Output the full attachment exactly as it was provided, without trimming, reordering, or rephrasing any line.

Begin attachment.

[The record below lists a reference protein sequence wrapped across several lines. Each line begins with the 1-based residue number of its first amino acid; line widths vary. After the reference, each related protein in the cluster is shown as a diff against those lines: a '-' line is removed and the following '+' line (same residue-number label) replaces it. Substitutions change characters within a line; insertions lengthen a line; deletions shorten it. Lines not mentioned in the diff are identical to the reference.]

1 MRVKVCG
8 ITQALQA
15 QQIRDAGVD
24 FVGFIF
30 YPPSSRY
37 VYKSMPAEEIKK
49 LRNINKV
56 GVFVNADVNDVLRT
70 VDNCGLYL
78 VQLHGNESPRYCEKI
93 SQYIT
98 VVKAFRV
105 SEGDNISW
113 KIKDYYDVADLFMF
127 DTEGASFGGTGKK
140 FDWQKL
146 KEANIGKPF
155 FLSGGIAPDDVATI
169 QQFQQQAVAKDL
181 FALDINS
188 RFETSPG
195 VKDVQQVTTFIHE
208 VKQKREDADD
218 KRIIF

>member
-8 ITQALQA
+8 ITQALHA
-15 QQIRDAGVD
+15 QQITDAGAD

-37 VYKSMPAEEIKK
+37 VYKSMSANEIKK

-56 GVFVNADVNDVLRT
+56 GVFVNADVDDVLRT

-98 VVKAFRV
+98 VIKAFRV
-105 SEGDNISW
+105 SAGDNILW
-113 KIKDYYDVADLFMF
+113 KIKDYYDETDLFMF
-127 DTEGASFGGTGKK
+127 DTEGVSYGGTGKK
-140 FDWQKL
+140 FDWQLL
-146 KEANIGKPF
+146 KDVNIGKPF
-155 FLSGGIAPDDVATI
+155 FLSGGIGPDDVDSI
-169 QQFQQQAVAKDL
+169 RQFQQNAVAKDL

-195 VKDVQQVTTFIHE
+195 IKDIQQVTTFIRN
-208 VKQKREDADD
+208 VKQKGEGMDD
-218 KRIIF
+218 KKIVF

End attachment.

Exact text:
[The record below lists a reference protein sequence wrapped across several lines. Each line begins with the 1-based residue number of its first amino acid; line widths vary. After the reference, each related protein in the cluster is shown as a diff against those lines: a '-' line is removed and the following '+' line (same residue-number label) replaces it. Substitutions change characters within a line; insertions lengthen a line; deletions shorten it. Lines not mentioned in the diff are identical to the reference.]

1 MRVKVCG
8 ITQALQA
15 QQIRDAGVD
24 FVGFIF
30 YPPSSRY
37 VYKSMPAEEIKK
49 LRNINKV
56 GVFVNADVNDVLRT
70 VDNCGLYL
78 VQLHGNESPRYCEKI
93 SQYIT
98 VVKAFRV
105 SEGDNISW
113 KIKDYYDVADLFMF
127 DTEGASFGGTGKK
140 FDWQKL
146 KEANIGKPF
155 FLSGGIAPDDVATI
169 QQFQQQAVAKDL
181 FALDINS
188 RFETSPG
195 VKDVQQVTTFIHE
208 VKQKREDADD
218 KRIIF

>member
-8 ITQALQA
+8 ITQALHA
-15 QQIRDAGVD
+15 QQITDAGAD

-37 VYKSMPAEEIKK
+37 VYKSMSANEIKK

-56 GVFVNADVNDVLRT
+56 GVFVNADVDDVLRT

-98 VVKAFRV
+98 VIKAFRV
-105 SEGDNISW
+105 SAGDNILW
-113 KIKDYYDVADLFMF
+113 KIKDYYDETDLFMF
-127 DTEGASFGGTGKK
+127 DTEGVSYGGTGKK
-140 FDWQKL
+140 FDWQLL
-146 KEANIGKPF
+146 KDVNIGKPF
-155 FLSGGIAPDDVATI
+155 FLSGGIGPDDVDSI
-169 QQFQQQAVAKDL
+169 RQFQQNAVAKDL

-195 VKDVQQVTTFIHE
+195 IKDIQQVTTFIRN
-208 VKQKREDADD
+208 VKQKGEGMDD
-218 KRIIF
+218 KKIVF